Pilots would like to see policies updated to better reflect the need for mental health treatment.
For everyone, in every type of career, sufficient mental health supports are very much needed, and balance is key to maintaining one’s well-being. When public safety is on the line as a result of someone’s performance on the job, however, their mental health becomes even more of a critical topic to monitor on a regular basis. Pilots certainly fit the bill of people who need to be mentally fit to perform their job duties at a high level, but they often don’t have the access to the mental health support that they need to address issues when they come up.
A recent, dramatic event in the skies has thrust this topic into the spotlight and has caused people to take a closer look at pilot mental health and how it can – and should – be managed. Many would agree that the status quo falls short and needs some revision to get the policies into a better place.
The impetus for a renewed focus on the mental health of pilots came from an event that happened on a recent regional flight from Everett, WA to San Francisco. On that flight, an off-duty Alaska Airlines pilot attempted to shut down the engines and put the safety of everyone onboard in jeopardy. Fortunately, the pilot and co-pilot were able to stop that attempt and subdue the off-duty pilot until the plane could make an emergency landing in Portland, Oregon.
In the case of this flight, the pilot having a mental health issue wasn’t in charge of the plane, fortunately. Pilots tend to be reluctant to seek help for mental health, issues however, as the FAA requires all pilots to report the doctors and therapists they have seen during a periodic review. If a pilot reports seeing a therapist for mental health issues, he or she may potentially face grounding as a result. Knowing that policy is in place, it’s common for pilots to avoid getting treatment, and in turn, their mental health conditions could wind up getting worse.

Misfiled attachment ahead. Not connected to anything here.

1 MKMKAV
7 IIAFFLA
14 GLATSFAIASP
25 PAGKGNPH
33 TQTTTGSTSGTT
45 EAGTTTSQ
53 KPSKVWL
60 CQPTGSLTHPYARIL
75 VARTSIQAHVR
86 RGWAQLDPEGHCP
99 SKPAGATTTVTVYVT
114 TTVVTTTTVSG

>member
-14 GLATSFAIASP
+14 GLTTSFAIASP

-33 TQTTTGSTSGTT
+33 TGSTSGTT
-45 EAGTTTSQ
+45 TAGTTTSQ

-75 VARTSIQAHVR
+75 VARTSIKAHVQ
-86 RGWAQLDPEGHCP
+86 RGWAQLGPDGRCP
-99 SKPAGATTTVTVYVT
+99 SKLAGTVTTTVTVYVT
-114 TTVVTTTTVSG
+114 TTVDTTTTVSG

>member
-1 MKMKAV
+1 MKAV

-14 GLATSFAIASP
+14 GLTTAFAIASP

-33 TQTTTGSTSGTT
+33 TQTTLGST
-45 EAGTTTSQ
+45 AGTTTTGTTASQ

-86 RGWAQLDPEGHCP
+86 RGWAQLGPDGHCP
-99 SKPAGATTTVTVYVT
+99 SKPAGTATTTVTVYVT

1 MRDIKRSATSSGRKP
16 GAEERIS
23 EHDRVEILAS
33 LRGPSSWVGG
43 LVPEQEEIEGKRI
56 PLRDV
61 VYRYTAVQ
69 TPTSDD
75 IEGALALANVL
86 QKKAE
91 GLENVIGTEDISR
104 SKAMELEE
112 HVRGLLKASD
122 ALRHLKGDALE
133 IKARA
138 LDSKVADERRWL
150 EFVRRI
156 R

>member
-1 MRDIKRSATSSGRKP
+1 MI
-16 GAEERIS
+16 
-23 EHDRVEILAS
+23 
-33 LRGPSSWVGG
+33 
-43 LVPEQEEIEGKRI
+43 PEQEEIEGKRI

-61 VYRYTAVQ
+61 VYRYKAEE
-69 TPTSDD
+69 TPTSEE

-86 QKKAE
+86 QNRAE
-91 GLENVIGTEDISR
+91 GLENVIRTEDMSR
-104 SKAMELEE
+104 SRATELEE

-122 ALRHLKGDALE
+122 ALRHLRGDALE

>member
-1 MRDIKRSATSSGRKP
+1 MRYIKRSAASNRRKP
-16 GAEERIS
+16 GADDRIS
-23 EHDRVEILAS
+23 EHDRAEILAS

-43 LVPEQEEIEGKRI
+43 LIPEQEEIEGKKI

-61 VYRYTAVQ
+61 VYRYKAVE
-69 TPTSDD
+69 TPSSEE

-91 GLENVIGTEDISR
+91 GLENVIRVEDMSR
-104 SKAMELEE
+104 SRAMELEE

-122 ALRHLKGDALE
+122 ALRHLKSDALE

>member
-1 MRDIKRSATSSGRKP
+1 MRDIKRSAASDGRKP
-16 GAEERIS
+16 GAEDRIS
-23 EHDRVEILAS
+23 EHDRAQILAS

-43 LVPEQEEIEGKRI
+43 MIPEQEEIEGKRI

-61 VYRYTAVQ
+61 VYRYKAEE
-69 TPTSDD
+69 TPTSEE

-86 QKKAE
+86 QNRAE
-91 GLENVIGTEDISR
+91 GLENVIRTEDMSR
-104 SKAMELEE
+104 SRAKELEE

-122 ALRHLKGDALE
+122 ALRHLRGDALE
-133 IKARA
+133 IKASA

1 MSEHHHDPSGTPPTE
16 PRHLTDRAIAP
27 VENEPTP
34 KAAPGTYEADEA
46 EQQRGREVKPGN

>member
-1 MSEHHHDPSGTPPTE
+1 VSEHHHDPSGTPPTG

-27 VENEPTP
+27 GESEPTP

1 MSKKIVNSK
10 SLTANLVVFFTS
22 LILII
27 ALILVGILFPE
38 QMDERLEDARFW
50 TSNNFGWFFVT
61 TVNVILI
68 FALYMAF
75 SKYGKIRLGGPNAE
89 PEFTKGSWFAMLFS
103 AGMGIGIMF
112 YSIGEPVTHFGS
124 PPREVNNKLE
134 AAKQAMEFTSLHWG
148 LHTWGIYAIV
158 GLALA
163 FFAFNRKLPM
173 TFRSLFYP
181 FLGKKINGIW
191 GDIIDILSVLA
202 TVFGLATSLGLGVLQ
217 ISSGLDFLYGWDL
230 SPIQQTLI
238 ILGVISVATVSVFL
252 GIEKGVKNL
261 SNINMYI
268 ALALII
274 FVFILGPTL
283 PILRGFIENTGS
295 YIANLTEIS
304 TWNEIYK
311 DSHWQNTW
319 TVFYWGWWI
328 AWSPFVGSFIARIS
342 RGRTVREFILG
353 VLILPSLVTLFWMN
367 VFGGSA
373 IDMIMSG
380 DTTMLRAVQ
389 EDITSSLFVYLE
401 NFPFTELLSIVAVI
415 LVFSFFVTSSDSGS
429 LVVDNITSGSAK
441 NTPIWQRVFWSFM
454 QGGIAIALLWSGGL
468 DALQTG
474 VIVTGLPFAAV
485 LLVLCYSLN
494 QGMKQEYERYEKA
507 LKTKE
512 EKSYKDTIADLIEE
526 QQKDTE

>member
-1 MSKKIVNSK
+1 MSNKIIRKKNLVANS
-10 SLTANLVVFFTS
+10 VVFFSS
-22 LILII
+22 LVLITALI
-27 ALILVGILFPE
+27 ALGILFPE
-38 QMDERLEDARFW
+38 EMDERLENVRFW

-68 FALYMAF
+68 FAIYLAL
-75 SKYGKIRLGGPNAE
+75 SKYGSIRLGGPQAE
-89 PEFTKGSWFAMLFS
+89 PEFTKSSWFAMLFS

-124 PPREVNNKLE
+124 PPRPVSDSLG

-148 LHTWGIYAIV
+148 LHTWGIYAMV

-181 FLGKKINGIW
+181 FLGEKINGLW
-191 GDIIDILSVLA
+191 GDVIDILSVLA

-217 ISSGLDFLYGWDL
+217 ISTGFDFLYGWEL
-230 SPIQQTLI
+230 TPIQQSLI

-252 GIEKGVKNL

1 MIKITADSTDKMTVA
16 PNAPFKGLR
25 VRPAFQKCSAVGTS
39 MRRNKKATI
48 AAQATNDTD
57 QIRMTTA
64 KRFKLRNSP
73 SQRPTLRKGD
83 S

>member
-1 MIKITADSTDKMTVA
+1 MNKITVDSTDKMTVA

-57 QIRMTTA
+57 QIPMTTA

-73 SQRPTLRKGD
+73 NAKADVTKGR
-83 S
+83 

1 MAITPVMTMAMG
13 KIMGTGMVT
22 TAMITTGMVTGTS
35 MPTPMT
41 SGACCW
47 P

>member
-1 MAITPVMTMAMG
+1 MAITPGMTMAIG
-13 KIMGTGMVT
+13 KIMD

Many pilots would like to see these policies updated to better reflect proper mental health supports. Talking to a therapist has never been more accepted, and the usefulness of addressing mental health problems is impossible to deny. It seems obvious to the outside observer that pilots getting help with mental health problems would be far better than having to go on pretending that nothing is wrong for fear of losing their career.
There should be a way for pilots to get the mental health care they need without putting their careers at risk. The obvious outcome of these kinds of policies is that many pilots are going without important therapy or other types of treatment that could help them live happier, healthier lives – and could help them perform better on the job, as well. There is more attention on mental health issues today than ever before, so hopefully a modernization of the policies used by the FAA will be soon to come.